Clinical course of poststroke epilepsy: a retrospective nested case-control study
2015 (English)In: Brain and Behavior, ISSN 2162-3279, E-ISSN 2162-3279, Vol. 5, no 9, e00366Article in journal (Refereed) Published
Introduction: Recently, several epidemiological studies have demonstrated that epilepsy develops after approximately 10% of all cerebrovascular lesions. With an aging population, poststroke epilepsy is likely to be of increasing relevance to neurologists and more knowledge on the condition is needed. Patients with poststroke epilepsy are likely to differ from other epilepsy patient populations regarding age, side-effect tolerability, comorbidities, and life expectancy, all of which are important aspects when counselling newly diagnosed patients to make informed treatment decisions. Method: We have here performed a nested case-control study on 36 patients with poststroke epilepsy and 55 controls that suffered stroke but did not develop epilepsy. The average follow-up time was between 3 and 4 years. Results: In our material, two-thirds of patients achieved seizure freedom and 25% experienced a prolonged seizure (status epilepticus) during the follow-up period. Cases consumed more health care following their stroke, but did not suffer more traumatic injuries. Interestingly, the mortality among cases and controls did not differ significantly. This observation needs to be confirmed in larger prospective studies, but indicate that poststroke epilepsy might not infer additional mortality in this patient group with considerable comorbidities. Conclusions: The observations presented can be of value in the counselling of patients, reducing the psychosocial impact of the diagnosis, and planning of future research on poststroke epilepsy.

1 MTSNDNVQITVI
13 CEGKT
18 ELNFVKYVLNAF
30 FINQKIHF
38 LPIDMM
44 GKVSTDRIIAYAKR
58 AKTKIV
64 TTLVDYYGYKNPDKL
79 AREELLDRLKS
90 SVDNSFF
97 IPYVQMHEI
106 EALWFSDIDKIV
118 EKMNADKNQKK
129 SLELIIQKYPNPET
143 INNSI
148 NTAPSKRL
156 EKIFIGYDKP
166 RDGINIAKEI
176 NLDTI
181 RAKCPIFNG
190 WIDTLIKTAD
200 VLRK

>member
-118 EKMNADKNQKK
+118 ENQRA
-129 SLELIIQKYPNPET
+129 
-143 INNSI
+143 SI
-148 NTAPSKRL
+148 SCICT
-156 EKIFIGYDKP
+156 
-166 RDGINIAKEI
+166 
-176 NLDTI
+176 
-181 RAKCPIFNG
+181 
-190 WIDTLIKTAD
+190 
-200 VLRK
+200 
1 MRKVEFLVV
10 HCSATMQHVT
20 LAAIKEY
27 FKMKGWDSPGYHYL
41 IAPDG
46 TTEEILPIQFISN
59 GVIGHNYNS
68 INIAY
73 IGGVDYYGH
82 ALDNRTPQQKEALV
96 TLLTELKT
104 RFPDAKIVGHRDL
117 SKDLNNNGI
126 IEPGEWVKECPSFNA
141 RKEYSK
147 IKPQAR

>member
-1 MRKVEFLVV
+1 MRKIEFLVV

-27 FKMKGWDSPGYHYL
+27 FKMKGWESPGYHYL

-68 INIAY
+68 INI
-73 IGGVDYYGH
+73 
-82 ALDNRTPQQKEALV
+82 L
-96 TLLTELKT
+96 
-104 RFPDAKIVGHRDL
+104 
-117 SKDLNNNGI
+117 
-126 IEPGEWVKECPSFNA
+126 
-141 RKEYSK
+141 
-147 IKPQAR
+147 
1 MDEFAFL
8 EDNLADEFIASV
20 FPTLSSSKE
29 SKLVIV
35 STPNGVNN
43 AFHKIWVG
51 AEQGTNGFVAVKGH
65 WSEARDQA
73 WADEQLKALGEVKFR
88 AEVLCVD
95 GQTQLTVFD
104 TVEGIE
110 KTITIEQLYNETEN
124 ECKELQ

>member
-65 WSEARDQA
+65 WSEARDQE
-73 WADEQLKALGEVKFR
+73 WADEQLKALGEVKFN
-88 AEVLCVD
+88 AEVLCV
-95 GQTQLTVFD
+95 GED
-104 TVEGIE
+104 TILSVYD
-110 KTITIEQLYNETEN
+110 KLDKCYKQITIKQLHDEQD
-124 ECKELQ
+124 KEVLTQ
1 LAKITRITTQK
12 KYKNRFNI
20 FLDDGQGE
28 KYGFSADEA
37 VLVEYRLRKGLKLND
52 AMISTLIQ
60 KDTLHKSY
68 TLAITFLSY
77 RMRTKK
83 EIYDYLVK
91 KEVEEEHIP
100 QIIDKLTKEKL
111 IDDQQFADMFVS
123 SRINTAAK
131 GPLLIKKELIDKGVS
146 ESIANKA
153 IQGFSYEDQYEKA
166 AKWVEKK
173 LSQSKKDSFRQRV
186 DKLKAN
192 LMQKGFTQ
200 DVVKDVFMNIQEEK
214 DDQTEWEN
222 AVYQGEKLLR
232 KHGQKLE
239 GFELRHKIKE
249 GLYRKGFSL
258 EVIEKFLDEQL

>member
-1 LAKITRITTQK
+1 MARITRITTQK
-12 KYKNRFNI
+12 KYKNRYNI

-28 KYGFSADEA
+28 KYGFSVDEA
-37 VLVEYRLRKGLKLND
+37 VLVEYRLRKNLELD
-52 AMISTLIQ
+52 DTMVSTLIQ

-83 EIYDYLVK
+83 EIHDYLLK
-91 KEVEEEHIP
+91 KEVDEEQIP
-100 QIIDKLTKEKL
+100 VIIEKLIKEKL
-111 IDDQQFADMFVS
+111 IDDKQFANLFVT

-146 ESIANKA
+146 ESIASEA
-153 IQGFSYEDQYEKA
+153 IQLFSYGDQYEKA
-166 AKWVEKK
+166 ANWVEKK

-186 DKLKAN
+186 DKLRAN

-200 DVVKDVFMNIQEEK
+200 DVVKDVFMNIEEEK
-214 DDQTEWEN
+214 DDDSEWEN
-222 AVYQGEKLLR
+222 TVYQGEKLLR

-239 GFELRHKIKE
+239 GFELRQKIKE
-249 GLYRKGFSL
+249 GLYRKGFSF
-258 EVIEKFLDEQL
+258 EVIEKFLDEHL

Place, publisher, year, edition, pages
2015. Vol. 5, no 9, e00366
Cerebrovascular diseases, epilepsy, treatment
IdentifiersURN: urn:nbn:se:uu:diva-267340DOI: 10.1002/brb3.366ISI: 000363423200009PubMedID: 26445704OAI: oai:DiVA.org:uu-267340DiVA: diva2:873614
FunderSwedish Society of Medicine